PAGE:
Thursday, November 24, 2011

A little bit of history on the giving of thanks!

        From 1618 to 1648, the German kingdoms endured a horrible time called the Thirty Years War.  This may not seem to have much to do with Thanksgiving  but hang in there with me!
       At any rate, this was a terrible time, with different armies crisscrossing the land.  It wasn't uncommon for a village to be looted by one army, only to turn around and be sacked by another one!
       Just before the war started, a young man named Martin Rinkart finished training to be a pastor and was  assigned to preach in the city of Eilenburg, Saxony.  Just as he took up his new post, the war broke out and he found himself carrying out his duties in the thick of the fighting.  For the next three decades, this is where he ministered to his people and raised his family.
      One reason Eilenburg was so impacted by the war was because there was a wall around the city.  As the Swedish army ravaged Saxony, people fled to Eilenburg for refuge.  This led to terrible overcrowding which led to food shortages, starvation, and the outbreak of a horrific plague.  During the year of the plague, over 4,000 people died in this city.  It is said that 8,000 inhabitants died overall during the 30 years conflict.
     At the beginning of the war, there were 4 pastors in this area. One is said to have fled to a healthier, safer place and even though the other pastors begged him to return, he refused. I can understand why.   Two of the other pastors died during the war which left Martin Rinkart the only surviving  pastor in Eilenburg.  Towards the end of the war, he was burying 40 to 50 people a day.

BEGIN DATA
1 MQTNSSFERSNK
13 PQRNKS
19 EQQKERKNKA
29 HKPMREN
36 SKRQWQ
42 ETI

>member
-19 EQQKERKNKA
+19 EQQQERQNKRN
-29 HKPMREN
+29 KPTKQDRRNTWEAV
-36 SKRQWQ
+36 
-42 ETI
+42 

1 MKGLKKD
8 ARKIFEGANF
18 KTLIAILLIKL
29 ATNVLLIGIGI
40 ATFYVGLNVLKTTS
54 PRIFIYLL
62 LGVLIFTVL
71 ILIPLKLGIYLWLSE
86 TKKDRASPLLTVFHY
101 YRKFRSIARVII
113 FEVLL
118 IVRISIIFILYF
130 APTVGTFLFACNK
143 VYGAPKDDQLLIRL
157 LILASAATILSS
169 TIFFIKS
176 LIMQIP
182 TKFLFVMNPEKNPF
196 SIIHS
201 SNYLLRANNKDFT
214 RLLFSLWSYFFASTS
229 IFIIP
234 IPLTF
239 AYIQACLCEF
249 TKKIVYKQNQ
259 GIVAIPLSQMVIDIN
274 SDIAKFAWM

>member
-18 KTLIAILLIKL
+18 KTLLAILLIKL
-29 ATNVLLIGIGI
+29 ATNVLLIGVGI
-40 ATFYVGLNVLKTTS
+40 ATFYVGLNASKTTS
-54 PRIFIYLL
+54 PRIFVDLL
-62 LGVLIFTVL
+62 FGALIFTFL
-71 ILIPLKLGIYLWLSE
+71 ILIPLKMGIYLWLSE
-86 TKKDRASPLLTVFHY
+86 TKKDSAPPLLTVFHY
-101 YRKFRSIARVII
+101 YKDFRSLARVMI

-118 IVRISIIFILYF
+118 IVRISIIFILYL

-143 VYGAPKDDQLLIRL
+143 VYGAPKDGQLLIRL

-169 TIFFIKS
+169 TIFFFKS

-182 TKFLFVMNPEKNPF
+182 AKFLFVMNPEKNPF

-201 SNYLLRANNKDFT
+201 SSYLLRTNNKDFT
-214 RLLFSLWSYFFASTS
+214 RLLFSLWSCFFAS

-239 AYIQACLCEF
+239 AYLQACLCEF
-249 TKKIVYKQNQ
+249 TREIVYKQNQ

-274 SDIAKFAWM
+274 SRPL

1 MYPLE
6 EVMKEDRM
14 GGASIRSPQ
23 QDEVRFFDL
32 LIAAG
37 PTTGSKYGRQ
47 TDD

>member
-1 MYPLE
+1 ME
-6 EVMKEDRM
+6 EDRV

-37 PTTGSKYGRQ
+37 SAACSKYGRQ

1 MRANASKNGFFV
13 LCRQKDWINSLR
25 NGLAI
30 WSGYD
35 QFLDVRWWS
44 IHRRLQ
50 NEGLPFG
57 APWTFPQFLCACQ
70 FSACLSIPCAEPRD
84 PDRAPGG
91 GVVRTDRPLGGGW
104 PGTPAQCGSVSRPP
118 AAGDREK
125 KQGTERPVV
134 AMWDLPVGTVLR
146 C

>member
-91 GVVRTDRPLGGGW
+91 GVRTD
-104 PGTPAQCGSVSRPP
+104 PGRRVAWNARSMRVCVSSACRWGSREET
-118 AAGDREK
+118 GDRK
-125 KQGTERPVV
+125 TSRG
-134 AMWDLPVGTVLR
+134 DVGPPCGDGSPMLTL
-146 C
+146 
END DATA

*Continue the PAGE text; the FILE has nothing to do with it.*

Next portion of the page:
It is said that he gave as much food away as he could and because of this people were always flocking to his door. He also  went into great personal debt in order to meet the needs of others.  It is also said that during these three decades of suffering, he himself never became seriously ill.  However, one account I read said that this was not true of his family and that  before the war was over, he performed the burial service for his own wife.
    Also, at one point when the town was under siege by a Swedish army and the commander was demanding a huge ransom, Rinkart went outside the safety of the city wall  to plead for a lower amount of money.  The commander refused his plea so Rinkart turned to his people and said, "Come, my children, we can find no hearing, no mercy with men, let us take refuge with God." He then fell to his knees and led his people in a poignant prayer which so touched the Swedish  warrior that he lowered his demands to almost nothing compared to the original amount.  This saved the city from being ransacked.
    Even though he was a faithful shepherd to his flock through all of this turmoil, one  account said that he reached a low point where he felt he could not go on.  It was at this point that  he rallied and  penned this hymn which is now commonly sung in churches in America on Thanksgiving Day:

 Now thank we all our God, with heart and hands and voices,
Who wondrous things has done, in Whom this world rejoices;
Who from our mothers’ arms has blessed us on our way
With countless gifts of love, and still is ours today.
O may this bounteous God through all our life be near us,
With ever joyful hearts and blessèd peace to cheer us;
And keep us in His grace, and guide us when perplexed;
And free us from all ills, in this world and the next!
All praise and thanks to God the Father now be given;
The Son and Him Who reigns with Them in highest Heaven;
The one eternal God, whom earth and Heaven adore;
For thus it was, is now, and shall be evermore.

And that, I think, about says it all!

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